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The French Revolution By Thomas Carlyle

The French Revolution by Thomas Carlyle

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Summary

Thomas Carlyle's history of the French Revolution, originally published in 1837, opens with the death of Louis XV in 1774 and ends in 1795 when Bonaparte quelled the insurrection of the Vendemiaire. It is a work of great narrative and descriptive power that was itself meant to be revolutionary.

The French Revolution Summary

The French Revolution by Thomas Carlyle

'It is I think the most radical Book that has been written in these late centuries . . . and will give pleasure and displeasure, one may expect, to almost all classes of persons.' Carlyle Thomas Carlyle's history of the French Revolution opens with the death of Louis XV in 1774 and ends with Napoleon suppressing the insurrection of the 13th Vendemaire. Both in Its form and content, the work was intended as a revolt against history writing itself, with Carlyle exploding the eighteenth-century conventions of dignified gentlemanly discourse. Immersing himself in his French sources with unprecedented imaginative and intellectual engagement, he recreates the upheaval in a language that evokes the chaotic atmosphere of the events. In the French Revolution Carlyle achieves the most vivid historical reconstruction of the crisis of his, or any other, age. This new edition offers an authoritative text, a comprehensive record of Carlyle's French, English, and German sources, a select bibliography of editions, related writings, and critical studies, chronologies of both Thomas Carlyle and the French Revolution, and a new and full index. In addition, Carlyle's work is placed in the context of both British and European history and writing, and linked to a variety of major figures, including Edward Gibbon, Friedrich Nietzsche, George Eliot, John Stuart Mill, Hegel, and R. G. Collingwood.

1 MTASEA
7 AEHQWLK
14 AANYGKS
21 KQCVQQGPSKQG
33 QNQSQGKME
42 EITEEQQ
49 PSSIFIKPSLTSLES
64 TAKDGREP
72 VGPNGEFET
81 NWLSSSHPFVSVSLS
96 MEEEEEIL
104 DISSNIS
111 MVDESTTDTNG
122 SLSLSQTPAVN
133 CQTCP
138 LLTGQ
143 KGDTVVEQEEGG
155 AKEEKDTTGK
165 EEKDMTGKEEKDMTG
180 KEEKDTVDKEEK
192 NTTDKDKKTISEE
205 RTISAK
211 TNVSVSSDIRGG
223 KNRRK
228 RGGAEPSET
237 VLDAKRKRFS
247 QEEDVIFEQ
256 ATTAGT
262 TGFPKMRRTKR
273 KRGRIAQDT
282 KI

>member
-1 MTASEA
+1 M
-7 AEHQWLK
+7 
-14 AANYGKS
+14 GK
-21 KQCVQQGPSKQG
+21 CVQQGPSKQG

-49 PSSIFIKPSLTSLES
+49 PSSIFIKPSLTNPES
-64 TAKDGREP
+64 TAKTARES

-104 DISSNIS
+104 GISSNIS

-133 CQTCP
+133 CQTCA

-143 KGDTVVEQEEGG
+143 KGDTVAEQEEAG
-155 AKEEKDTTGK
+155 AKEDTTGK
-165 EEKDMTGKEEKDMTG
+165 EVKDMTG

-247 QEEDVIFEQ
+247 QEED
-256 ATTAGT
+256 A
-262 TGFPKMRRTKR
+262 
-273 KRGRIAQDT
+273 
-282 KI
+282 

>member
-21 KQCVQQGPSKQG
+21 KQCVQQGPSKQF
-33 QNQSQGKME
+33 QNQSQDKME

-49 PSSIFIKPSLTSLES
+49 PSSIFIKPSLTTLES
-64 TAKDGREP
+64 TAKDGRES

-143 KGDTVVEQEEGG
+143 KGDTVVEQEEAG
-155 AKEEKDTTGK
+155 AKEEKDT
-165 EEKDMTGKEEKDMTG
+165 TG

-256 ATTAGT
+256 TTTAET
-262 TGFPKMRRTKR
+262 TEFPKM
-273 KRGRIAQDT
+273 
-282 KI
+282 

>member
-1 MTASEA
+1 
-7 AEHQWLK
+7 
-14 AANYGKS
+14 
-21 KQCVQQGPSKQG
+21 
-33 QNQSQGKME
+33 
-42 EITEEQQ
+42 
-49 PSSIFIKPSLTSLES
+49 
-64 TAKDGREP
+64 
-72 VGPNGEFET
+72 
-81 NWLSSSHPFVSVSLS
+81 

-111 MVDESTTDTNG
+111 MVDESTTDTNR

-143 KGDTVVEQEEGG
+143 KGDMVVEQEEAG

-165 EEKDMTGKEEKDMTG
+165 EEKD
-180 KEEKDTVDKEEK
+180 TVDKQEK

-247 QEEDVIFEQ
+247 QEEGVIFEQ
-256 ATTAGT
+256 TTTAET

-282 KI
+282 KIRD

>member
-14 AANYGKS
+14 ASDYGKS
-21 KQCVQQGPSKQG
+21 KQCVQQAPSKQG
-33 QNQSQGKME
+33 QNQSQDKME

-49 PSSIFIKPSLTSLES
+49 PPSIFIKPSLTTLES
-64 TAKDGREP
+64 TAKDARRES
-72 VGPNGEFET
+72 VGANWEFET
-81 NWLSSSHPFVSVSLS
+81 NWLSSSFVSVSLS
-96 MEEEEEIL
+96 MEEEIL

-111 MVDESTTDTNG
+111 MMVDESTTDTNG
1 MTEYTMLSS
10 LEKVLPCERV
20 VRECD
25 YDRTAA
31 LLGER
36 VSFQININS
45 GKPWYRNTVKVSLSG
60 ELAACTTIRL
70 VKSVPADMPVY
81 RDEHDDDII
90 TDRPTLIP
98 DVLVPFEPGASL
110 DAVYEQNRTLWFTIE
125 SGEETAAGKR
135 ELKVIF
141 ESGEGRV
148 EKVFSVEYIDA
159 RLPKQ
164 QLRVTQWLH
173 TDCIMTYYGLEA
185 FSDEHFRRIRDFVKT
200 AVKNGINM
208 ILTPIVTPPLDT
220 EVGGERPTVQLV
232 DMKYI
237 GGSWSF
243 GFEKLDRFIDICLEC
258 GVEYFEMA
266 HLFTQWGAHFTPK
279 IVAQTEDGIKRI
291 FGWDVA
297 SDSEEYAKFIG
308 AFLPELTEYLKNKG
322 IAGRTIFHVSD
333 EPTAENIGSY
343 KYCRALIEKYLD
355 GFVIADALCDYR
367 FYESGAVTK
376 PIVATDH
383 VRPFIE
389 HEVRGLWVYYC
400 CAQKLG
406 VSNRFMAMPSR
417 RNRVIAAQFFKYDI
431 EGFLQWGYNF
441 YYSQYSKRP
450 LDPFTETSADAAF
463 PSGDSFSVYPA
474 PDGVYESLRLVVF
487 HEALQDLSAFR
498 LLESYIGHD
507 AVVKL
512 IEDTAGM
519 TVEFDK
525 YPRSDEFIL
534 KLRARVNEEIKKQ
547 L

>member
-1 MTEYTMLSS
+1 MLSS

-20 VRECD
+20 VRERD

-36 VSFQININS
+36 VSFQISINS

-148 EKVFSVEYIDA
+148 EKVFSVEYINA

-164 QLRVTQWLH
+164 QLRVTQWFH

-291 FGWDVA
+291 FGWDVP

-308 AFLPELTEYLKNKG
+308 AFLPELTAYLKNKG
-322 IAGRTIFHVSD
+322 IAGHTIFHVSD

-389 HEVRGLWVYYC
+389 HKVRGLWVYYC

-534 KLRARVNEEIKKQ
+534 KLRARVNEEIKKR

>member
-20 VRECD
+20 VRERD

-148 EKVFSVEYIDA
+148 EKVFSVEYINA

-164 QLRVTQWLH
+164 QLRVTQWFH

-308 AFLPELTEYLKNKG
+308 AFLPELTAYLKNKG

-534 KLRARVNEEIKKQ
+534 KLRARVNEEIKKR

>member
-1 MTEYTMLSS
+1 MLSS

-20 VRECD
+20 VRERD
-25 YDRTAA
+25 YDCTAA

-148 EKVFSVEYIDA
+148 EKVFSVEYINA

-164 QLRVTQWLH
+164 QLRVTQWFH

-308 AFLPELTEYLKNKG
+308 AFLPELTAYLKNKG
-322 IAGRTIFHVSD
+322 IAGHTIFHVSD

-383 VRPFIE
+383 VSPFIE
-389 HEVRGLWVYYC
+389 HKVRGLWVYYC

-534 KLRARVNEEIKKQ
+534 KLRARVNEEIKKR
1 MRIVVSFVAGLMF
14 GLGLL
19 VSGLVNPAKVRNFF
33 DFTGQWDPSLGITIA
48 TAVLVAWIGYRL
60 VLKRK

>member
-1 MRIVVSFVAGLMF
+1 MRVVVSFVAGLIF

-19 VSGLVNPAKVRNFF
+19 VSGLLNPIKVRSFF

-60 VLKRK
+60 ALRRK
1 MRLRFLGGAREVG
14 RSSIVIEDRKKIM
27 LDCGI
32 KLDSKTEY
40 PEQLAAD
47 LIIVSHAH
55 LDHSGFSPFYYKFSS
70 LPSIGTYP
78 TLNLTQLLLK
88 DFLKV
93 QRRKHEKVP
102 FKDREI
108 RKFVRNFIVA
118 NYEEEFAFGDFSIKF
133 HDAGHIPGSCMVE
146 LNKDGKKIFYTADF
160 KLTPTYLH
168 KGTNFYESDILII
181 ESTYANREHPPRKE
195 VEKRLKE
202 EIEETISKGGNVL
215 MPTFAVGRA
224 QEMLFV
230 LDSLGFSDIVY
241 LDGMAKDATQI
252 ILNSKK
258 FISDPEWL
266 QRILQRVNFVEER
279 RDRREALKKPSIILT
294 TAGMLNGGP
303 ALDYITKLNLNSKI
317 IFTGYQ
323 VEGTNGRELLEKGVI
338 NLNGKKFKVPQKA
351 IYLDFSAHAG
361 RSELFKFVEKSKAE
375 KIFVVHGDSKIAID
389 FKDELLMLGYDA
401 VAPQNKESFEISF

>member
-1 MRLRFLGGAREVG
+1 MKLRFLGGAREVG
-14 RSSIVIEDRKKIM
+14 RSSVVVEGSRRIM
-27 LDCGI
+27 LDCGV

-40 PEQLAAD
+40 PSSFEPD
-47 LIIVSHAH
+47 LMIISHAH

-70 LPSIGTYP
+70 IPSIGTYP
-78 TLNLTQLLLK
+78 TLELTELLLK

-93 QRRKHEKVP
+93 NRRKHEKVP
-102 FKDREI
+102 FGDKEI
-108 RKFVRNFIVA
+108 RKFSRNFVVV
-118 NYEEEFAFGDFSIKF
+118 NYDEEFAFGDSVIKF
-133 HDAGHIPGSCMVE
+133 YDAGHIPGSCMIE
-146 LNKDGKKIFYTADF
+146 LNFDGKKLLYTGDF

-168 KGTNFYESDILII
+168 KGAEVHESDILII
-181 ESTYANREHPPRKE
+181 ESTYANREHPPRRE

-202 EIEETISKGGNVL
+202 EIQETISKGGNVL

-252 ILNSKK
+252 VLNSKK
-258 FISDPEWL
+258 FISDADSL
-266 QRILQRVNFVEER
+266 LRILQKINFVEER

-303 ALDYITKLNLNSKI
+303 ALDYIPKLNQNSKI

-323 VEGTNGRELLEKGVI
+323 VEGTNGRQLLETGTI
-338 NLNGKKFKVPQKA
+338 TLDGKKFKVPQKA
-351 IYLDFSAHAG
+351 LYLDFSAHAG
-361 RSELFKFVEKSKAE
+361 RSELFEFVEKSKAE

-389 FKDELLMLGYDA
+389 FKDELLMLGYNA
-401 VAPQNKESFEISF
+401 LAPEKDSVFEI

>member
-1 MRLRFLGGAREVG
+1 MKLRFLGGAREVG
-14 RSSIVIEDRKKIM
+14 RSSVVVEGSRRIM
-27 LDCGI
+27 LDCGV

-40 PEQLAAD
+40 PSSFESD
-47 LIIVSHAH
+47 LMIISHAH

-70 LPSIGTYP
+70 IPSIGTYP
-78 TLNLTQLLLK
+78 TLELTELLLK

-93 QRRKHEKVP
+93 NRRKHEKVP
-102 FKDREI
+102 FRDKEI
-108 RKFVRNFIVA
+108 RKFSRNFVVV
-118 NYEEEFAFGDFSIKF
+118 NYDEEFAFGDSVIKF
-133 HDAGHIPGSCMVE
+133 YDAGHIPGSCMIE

About Thomas Carlyle

David R. Sorensen is professor of English at Saint Joseph's University and associate director of its Honors Program. He is a senior editor of the Duke-Edinburgh Collected Letters of Thomas and Jane Welsh Carlyle (1970-ongoing), and has edited with K. J. Fielding, Carlyle's The French Revolution (Oxford, 1989) and Jane Carlyle: New Selected Letters (Ashgate, 2004), with Rodger L. Tarr, The Carlyles at Home and Abroad (Ashgate, 2004), and with Brent E. Kinser, Carlyle's On Heroes and Hero-Worship (Yale, 2013). He is co-editor of Carlyle Studies Annual and a founding director of the Victorian Lives and Letters Consortium (2011- ). Brent E. Kinser is professor of English and department Head at Western Carolina University. He is the author of The American Civil War and the Shaping of British Democracy (Ashgate, 2011), and the coordinating editor of The Carlyle Letters Online (Duke UP, 2007- ; ), the electronic edition of The Collected Letters of Thomas and Jane Welsh Carlyle (Duke UP, 1970- ), for which he serves as an editor. He is co-editor (with David R. Sorensen) of Carlyle's On Heroes, Hero-Worship, and the Heroic in History (New Haven, 2013) He is co-editor Carlyle Studies Annual and a founding director of the Victorian Lives and Letters Consortium (2011- ). Mark Engel is a professional editor and independent scholar. He has edited with Michael K. Goldberg and Joel J. Brattin, Carlyle's On, Heroes, Hero-Worship, and the Heroic in History (Berkeley, 1993) and with Rodger L. Tarr, Sartor Resartus (Berkeley, 2000).

Table of Contents

Introduction Note on the Text A Chronology of Thomas Carlyle Contents, iThe French Revolutionr THE FRENCH REVOLUTION Explanatory Notes Annotated Index

Additional information

NGR9780198815594
9780198815594
019881559X
The French Revolution by Thomas Carlyle
New
Paperback
Oxford University Press
2019-01-24
944
N/A
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